Owners of closely held businesses always want to control the dispersion of the ownership interests of their businesses. For this reason, contractual agreements are often made restricting the transfer of ownership of the business – buying or selling – as well as establishing methodologies for valuing those ownership interests. These contractual agreements are called buy sell agreements.

A buy sell agreement is a contractual agreement that not only restricts the transfer of ownership of a business but also establishes methodologies for valuing those ownership assets.

Whether the business is a formal partnership or corporation, situations frequently arise where one owner will need to sell his or her ownership interest. Sales of ownership interests are common not only in goods-producing businesses but also in service-producing businesses, such as medical or legal practices. A buy sell agreement sets forth the terms for all future purchases and sales of ownership of the business.

The contractual formula in buy sell agreements for determining ownership value often appears to be very simple. The formula, at least in principle, is tied to more complex formulas used in formal business valuations. However, when buy sell agreements are initially developed or revised, formal valuations are generally conducted to assure the owners that the contractually agreed-upon formula accurately reflects the value of the business.

A carefully drafted buy sell agreement is a valuable tool that can ensure the financial security of the business owners and their families. At the same time, the buy sell agreement allows the business to continue in a normal manner with a qualified and motivated management group at the helm.

The specific provisions of the buy sell agreement must be tailored to satisfy the needs and objectives of the individuals and the business. The general goals, however, are to provide the cash so that the decedent’s interest in the company may be purchased and the business may continue to operate smoothly.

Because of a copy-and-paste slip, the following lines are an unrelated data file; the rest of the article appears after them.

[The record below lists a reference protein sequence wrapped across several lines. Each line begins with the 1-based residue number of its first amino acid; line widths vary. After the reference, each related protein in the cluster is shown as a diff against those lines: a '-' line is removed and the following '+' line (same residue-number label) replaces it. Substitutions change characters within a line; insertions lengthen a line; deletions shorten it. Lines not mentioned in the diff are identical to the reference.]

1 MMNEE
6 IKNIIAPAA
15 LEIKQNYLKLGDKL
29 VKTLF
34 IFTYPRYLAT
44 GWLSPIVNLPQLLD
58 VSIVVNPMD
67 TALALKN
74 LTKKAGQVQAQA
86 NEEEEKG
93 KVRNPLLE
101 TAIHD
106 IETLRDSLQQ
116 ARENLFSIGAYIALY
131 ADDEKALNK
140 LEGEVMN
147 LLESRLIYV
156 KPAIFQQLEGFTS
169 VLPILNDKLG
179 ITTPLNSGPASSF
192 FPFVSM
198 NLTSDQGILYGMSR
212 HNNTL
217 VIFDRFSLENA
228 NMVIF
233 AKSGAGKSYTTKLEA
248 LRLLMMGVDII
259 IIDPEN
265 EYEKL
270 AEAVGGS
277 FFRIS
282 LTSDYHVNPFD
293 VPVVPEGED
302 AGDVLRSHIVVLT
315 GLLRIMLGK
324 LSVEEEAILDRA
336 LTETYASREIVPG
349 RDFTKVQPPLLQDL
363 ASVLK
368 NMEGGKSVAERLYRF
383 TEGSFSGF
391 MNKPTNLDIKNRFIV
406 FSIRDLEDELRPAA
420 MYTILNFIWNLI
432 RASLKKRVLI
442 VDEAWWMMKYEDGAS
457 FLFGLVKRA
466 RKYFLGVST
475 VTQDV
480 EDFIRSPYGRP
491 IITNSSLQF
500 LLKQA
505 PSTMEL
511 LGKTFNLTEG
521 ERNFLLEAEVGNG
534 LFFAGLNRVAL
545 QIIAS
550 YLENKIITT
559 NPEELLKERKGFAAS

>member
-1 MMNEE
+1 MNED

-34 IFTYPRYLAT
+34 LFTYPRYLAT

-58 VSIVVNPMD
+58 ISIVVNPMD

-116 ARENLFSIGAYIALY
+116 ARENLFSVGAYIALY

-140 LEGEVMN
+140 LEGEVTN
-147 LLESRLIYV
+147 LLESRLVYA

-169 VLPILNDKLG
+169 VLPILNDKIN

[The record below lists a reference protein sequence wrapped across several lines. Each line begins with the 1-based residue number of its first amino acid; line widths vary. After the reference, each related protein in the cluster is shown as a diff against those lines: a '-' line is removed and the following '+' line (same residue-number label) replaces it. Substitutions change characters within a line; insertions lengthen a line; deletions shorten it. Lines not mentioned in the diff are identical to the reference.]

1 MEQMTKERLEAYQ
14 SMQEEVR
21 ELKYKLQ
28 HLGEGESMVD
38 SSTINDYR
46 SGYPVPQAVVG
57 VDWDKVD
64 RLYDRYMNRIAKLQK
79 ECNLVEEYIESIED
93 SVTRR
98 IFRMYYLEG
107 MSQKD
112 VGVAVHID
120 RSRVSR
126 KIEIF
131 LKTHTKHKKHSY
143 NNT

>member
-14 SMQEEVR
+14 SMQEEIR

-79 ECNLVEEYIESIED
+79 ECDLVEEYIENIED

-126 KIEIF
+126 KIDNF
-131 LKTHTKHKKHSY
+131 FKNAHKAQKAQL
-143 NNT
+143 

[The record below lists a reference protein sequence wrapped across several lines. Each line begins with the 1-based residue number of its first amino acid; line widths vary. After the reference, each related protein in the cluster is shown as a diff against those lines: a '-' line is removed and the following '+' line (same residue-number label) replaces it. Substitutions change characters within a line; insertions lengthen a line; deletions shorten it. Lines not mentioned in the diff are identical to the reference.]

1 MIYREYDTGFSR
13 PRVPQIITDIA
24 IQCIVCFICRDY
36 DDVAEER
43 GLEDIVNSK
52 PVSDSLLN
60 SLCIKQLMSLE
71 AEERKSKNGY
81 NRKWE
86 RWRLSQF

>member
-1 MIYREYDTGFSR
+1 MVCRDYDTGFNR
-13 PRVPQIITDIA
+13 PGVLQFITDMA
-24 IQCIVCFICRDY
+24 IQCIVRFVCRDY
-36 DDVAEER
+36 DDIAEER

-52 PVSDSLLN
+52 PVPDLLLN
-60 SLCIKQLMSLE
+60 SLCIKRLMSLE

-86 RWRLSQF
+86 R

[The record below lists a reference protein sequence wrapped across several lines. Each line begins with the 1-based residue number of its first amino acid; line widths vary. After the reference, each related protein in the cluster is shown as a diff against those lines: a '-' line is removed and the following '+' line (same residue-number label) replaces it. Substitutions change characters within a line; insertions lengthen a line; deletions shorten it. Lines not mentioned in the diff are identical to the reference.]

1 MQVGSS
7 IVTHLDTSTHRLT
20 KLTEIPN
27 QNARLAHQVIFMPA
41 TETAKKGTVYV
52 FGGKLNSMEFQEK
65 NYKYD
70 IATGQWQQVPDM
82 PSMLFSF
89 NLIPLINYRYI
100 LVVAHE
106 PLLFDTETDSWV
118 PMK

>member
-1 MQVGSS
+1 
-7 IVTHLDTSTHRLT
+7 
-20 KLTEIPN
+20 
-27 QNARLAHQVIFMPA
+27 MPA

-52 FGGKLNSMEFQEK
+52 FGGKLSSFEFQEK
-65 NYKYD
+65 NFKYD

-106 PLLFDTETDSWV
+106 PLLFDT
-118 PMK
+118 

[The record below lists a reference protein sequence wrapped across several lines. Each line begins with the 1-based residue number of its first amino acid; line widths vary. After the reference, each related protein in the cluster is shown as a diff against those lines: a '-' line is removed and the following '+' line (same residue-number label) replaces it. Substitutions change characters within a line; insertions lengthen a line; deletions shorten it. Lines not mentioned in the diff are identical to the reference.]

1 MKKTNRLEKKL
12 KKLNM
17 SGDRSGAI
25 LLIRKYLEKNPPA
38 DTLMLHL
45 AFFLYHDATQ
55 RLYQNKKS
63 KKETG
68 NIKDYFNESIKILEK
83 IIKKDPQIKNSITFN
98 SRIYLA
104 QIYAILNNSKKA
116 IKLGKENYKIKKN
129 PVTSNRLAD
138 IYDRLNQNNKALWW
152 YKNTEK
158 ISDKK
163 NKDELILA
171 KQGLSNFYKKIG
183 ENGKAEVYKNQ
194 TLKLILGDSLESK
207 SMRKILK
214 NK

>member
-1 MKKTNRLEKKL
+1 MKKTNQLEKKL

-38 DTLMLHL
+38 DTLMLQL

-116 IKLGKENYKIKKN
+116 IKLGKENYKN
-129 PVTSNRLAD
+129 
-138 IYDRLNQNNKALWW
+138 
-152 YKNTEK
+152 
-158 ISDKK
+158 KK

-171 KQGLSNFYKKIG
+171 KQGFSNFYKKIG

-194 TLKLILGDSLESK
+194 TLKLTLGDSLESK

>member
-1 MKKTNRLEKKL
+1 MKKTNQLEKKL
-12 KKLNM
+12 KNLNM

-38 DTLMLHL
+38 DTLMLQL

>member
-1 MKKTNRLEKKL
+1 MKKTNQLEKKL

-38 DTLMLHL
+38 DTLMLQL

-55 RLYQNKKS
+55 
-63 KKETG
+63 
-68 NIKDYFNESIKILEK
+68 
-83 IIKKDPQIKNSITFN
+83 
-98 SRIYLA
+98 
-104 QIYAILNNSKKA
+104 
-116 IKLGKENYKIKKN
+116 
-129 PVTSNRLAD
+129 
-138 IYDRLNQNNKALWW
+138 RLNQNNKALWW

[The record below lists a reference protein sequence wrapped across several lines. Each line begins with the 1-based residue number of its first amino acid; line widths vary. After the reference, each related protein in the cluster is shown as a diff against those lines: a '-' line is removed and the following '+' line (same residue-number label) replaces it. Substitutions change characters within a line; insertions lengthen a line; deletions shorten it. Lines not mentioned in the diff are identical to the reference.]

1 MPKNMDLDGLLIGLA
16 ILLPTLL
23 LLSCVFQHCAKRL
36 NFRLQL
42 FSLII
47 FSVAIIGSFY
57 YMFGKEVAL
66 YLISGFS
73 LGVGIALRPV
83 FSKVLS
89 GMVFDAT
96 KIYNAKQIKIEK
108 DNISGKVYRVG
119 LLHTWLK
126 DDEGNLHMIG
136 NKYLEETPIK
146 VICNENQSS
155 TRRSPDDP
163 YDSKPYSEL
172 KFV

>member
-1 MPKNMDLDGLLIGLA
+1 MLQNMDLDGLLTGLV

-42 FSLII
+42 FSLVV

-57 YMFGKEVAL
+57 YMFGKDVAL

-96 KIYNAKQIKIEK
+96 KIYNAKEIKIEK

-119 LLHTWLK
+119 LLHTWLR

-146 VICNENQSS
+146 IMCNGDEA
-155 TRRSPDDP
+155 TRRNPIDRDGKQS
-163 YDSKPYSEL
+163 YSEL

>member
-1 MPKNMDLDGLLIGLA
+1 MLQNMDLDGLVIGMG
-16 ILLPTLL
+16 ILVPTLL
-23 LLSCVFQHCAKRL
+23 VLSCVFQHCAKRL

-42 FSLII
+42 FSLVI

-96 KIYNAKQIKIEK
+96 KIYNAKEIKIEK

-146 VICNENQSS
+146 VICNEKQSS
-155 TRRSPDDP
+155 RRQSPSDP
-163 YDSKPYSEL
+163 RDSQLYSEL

Of paramount importance in drafting a buy sell agreement is providing for the value of each shareholder’s interest in the business and determining what price is to be paid for such interest. The agreement should contain a mechanism, to establish the value of the business which will apply to all dispositions of a shareholder’s ownership interest.

The buy-sell agreement may fix the value of the business by consent of the parties at a predetermined price, approximating fair market value, or by formula. If the parties agree upon a specific value, then the agreement must further provide that the parties will periodically reexamine the corporation’s value and certify any changes in such value.

There are two basic types of buy-sell agreements: entity-purchase and cross-purchase. Under the former, the business is a party to the contract with the owners and the business ultimately purchases the decedent’s stock. On the other hand, the cross-purchase form of agreement is entered into by the individual owners without involvement of the business.

A buy sell agreement will have no practical benefit unless the purchaser can finance the purchase price. The purchase price can be paid in a number of ways. Provision can also be made for installment payments of the purchase price.

Buy sell agreements ensure that the closely held business continues even after the death of an owner or when an owner decides to quit the business. It ensures that the other owners can continue operating the business after buying the share of that owner. The agreement keeps the stock in the hands of those active in the business and out of the hands of relatives and other outsiders who may not be so interested.